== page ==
I realize that in the beginning it may be a little tricky dealing with all your hair in front of you. But if you keep your sections separate (i.e. pinching and raking down the strands), you shouldn't have any trouble.
Also, when bringing the hair forward and detangling, be sure to check the back of your head to make sure all the hair is lying smoothly (comb or brush it if it isn't).
The whole effect should be of an uninterrupted smooth swath of hair at the back of your head, surrounded by braids.
pps. I cheat if I have a section that just doesn't want to lie flat in the back or sides. I squish it under the nearest braid and use a 2 inch crimped hairpin to hold it there.


If you just want to have a braided crown w/o much effort, then make 2 braids and cross them across the top of your head and anchor the ends underneath each braid.

http://i177.photobucket.com/albums/w225/07Erzbet/9914Fauxlacecrownbraidinfront.jpg (http://s177.photobucket.com/user/07Erzbet/media/9914Fauxlacecrownbraidinfront.jpg.html)

MeowScat
December 10th, 2014, 05:45 PM
Would a rope braid eat up less length?

meteor
December 10th, 2014, 06:30 PM
Full coronet would probably require at least classic length on most people. At 43'', I can't do a full coronet braid yet.
But you can do a really small one on top of your head or do a half-up coronet braid. Or you could use a long paranda/scarf.
Alternatively, two side braids, crossed over at the back and brought forward like milkmaid braids will definitely create the coronet braid effect and might even look more balanced than just one braid circling head.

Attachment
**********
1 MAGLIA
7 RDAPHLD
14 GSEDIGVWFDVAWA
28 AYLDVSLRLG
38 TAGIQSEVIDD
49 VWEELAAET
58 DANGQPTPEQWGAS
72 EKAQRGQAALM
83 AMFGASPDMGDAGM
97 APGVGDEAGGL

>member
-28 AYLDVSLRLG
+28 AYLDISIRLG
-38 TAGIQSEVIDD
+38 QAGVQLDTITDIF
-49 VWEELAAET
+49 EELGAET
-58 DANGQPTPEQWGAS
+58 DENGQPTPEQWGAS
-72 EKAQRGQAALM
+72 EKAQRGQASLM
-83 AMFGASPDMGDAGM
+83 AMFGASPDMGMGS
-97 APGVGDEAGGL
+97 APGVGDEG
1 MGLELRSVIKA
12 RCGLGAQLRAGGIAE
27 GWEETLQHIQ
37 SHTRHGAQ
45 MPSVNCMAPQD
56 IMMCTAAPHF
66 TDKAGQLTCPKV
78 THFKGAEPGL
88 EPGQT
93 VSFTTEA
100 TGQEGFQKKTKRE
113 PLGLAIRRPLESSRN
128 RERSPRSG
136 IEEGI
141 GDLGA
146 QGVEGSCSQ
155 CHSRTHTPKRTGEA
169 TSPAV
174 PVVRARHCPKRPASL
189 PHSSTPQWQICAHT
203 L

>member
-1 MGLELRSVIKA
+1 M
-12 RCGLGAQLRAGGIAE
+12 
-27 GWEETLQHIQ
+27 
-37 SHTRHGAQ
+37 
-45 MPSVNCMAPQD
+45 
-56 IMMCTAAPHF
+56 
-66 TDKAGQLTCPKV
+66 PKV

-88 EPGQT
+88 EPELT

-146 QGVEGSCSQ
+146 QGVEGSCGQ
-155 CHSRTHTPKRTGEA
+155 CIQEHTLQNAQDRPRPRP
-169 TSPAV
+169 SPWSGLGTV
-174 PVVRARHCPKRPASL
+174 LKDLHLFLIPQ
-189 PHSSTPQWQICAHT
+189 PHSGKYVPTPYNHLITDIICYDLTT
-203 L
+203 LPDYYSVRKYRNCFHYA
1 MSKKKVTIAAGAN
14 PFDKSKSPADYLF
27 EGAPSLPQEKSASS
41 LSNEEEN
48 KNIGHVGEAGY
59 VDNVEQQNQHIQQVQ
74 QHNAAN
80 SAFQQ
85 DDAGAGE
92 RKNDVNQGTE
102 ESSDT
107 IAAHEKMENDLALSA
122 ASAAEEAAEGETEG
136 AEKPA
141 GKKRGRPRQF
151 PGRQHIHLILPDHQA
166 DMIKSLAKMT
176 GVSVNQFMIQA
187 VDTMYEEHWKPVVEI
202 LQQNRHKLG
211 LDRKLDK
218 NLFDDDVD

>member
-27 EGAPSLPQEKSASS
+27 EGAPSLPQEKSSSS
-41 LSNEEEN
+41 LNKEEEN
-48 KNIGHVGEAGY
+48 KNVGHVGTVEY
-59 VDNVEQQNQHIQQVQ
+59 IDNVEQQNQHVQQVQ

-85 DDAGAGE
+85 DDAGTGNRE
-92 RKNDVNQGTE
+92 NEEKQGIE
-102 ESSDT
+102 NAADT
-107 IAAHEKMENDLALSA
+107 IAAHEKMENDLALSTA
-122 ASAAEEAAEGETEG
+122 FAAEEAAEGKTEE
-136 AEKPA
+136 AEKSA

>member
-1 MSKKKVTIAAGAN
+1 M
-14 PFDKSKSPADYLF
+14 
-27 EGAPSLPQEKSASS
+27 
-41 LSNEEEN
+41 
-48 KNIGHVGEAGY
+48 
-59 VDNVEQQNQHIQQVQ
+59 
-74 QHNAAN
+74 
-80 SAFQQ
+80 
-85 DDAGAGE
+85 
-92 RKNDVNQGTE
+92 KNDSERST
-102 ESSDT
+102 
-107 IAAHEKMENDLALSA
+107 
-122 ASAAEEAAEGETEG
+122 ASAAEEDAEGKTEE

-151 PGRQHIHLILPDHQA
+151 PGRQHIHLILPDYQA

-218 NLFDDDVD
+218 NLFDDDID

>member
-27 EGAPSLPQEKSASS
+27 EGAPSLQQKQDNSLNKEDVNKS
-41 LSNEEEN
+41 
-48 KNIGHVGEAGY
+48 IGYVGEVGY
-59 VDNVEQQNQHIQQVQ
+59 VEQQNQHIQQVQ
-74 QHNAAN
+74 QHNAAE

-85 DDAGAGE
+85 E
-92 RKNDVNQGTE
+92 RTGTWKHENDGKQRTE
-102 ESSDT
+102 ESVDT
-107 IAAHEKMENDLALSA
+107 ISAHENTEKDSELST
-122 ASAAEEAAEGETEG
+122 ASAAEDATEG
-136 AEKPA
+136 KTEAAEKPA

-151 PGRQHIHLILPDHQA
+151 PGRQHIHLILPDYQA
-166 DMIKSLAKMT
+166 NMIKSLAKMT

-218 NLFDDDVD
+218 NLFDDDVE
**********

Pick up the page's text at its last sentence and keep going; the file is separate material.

Would a rope braid eat up less length?

Probably, especially if you don't make it tight. :)

DreamSheep
December 10th, 2014, 09:20 PM
Madora's method works really nicely. :) RIght now I'm sporting the lacebraid + Englis braid combo and it goes round my head only just. :)

jacqueline101
December 10th, 2014, 09:55 PM
try it and find out! if you can hide the ends of each braid under the other one, then it will look good!

I did at work a single braid it goes half ways around.

jacqueline101
December 10th, 2014, 09:56 PM
Personally speaking, I'm at knee and can wrap one braid around my head with about 6 inches of braid left.

You might want to try inversion braiding...a faux lace braid/single braid combination that ends up looking like a single crown braid:
1) All hair in front of you, like a curtain. Detangle it gently with a wide tooth comb.
2) Starting in front of the tip of your right ear, take a thin strand of hair, divide in 3, and braid it once (that is, make one complete cross over (left section over the middle, then right section over the middle section)